Dave Copeland/Andover News

A group of Andover residents, including former town officials, is collecting signatures in hopes of pushing Andover to do away with its open town meeting form of government.

The Committee for a New Andover Charter plans to collect 4,500 signatures by November, representing over 15% of registered voters. If successful, they will pursue a ballot item to form a charter commission. This commission, composed of nine elected representatives, will explore potential governmental changes.

Recent concerns about the chaotic nature of open Town Meetings led to the establishment of the Town Governance Study Committee in 2020. This committee evaluated three options allowed by state law: a representative Town Meeting with 150-200 elected individuals, a 13- or 15-member town council, or an elected mayor.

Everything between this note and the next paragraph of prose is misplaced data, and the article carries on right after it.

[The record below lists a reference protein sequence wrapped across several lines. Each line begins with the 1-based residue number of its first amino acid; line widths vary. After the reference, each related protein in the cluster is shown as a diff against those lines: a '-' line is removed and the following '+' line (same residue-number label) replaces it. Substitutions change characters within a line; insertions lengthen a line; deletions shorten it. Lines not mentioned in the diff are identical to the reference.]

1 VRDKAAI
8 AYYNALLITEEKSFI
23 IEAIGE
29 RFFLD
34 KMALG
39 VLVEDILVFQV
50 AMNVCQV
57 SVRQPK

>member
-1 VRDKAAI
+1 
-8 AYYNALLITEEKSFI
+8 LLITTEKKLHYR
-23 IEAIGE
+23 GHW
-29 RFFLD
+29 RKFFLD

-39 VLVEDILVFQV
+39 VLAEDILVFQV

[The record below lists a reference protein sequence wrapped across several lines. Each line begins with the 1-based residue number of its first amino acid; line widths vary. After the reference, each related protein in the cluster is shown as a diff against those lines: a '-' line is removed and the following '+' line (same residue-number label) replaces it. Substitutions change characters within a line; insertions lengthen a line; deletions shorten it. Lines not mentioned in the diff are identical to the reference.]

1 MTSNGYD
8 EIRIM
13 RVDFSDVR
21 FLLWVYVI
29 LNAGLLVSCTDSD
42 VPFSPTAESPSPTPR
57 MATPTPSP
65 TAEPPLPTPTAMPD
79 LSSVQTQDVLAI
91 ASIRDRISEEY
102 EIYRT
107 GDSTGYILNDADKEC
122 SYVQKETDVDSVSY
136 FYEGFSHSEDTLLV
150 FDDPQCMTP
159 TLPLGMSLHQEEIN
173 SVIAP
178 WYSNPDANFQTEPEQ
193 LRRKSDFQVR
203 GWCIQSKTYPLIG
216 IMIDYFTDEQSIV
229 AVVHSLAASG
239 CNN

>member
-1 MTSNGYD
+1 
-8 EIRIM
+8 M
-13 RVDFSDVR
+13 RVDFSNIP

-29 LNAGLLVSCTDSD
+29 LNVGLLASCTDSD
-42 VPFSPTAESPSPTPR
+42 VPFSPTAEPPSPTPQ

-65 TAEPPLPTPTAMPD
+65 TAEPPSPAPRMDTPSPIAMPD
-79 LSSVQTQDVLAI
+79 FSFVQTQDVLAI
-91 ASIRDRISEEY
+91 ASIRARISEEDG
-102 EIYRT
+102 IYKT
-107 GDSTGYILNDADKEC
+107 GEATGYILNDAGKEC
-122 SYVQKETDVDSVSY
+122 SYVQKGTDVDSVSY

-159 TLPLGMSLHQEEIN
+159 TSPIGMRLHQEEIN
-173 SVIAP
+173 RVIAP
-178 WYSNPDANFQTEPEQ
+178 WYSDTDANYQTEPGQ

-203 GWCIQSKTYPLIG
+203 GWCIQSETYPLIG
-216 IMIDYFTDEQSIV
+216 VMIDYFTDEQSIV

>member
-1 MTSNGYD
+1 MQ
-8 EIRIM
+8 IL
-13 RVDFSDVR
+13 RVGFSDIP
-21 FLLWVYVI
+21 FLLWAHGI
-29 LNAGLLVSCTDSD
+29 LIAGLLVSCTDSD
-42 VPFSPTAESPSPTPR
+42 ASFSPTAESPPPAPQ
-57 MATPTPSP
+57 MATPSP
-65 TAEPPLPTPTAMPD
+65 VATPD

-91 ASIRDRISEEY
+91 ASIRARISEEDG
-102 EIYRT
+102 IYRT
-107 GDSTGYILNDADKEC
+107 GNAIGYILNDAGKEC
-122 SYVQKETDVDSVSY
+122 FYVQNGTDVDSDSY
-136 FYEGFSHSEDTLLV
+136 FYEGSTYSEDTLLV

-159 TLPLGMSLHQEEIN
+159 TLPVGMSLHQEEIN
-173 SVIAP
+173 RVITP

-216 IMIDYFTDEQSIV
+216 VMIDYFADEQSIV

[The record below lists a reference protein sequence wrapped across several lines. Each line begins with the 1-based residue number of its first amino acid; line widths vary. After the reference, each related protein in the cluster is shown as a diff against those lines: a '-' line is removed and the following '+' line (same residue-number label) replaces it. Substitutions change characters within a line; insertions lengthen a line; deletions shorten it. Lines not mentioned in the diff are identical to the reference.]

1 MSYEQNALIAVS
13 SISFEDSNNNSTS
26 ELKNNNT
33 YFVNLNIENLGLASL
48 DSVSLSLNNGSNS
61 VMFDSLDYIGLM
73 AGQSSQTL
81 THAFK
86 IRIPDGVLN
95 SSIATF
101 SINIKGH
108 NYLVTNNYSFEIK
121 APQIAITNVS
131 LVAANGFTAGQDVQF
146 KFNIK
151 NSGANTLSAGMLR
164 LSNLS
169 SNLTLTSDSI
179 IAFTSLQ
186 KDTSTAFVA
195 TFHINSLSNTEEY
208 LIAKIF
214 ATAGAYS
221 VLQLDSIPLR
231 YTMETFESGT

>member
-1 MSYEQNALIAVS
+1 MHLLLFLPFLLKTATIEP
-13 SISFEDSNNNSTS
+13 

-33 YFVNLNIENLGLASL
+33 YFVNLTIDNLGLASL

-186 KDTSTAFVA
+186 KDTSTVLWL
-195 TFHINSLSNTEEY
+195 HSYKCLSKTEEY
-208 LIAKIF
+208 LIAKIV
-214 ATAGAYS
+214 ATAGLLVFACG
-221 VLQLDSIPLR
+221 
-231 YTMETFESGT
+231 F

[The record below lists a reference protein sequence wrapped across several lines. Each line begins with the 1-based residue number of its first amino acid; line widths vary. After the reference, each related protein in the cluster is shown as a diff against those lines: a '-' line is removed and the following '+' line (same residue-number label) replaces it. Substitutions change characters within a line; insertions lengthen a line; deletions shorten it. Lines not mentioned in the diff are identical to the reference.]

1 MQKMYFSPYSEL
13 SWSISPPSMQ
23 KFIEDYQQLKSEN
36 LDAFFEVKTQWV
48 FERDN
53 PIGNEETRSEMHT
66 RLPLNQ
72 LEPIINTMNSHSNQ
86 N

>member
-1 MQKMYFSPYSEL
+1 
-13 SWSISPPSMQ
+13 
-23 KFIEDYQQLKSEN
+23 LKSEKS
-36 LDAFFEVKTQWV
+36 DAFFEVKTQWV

Despite these alternatives, the Town Governance Study Committee reaffirmed Open Town Meeting as the best choice for Andover. Former select board member, Richard Howe, who is helping with the effort, expressed disappointment, suspecting that some committee members were predisposed against any change in town government.

“I thought open Town Meeting became increasingly chaotic,” Howe told the Andover Townsman, which first reported this story.

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